Landon Mayer: Landon Mayer is a native of Colorado who finds his passion in the sport of fly-fishing through teaching, learning, and sharing his knowledge with others. He has spent the past ten years guiding on his home waters--the South Platte River--as well as abroad. Mayer is also a regular writer on the art of fly-fishing, having been published in numerous trade publications, including High Country Angler, Fly Fisherman, and American Angler. His first book, How to Catch the Biggest Trout of Your Life, and his DVD Landing the Trout of Your Life, are a must-have for every angler's library. Mayer maintains an extensive speaking schedule at fly-fishing trade shows, seminars, fly shops, and other venues, and is also a pro-staff advisor for Cloudveil, Ross Reels, and High Country Angler.

Todd Hosman: Todd Hosman is a professional writer and veteran fly-fishing guide, Todd Hosman lives near Longmont, Colorado. He is the author of Fly Fishing Rocky Mountain National Park, Fly Fishing Colorado's Front Range, and now in 2008 is his new book Colorado Trout Flies, The eastern slope of the Colorado Rocky Mountains is home to an extraordinary concentration of accomplished fly tyers, perhaps the greatest in the world. Colorado Trout Flies profiles 34 of them, including professional tyers, fly-fishing guides and writers. The book focuses on the featured tyers, but it also details, with recipes and color photos, 68 of their favorite fly patterns.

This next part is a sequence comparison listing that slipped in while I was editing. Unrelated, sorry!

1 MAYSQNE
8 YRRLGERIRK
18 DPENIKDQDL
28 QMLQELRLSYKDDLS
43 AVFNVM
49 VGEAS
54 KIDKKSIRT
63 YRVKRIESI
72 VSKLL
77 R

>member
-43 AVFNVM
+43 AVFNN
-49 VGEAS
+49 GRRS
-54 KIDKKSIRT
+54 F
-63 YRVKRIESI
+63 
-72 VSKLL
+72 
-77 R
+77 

Shane Stalcup: Shane Stalcup is a fly designer for the Solitude Fly Company, professional fly tyer, and fly tying materials originator. Stalcup is in a league of his own, forever combining new materials with new ideas to create realistic patterns. He has contributed to Fly Tyer, Fly Fisherman, and Fly-Fishing &Tying Journal, plus 14 fly tying videos. In his book, Mayflies Top to Bottom, Stalcup shares his secrets for tying effective and lifelike mayfly imitations that are effective fish catchers.

Ed Engle: Ed Engle is a South Platte fly-fishing guide and author of Fly Fishing the Tailwaters (out of print),Tying Small Flies, and Fishing Small Flies. He has also written many articles on fly tying and fly fishing in Fly Fisherman and American Angler. Engle's books are filled with tips and techniques developed from guiding and fishing Colorado. He is a student, master and teacher of fishing hatches especially midges, Tricos, and tiny Baetis mayflies. His books are especially relevant to fishing Colorado with a special emphasis on tailwaters.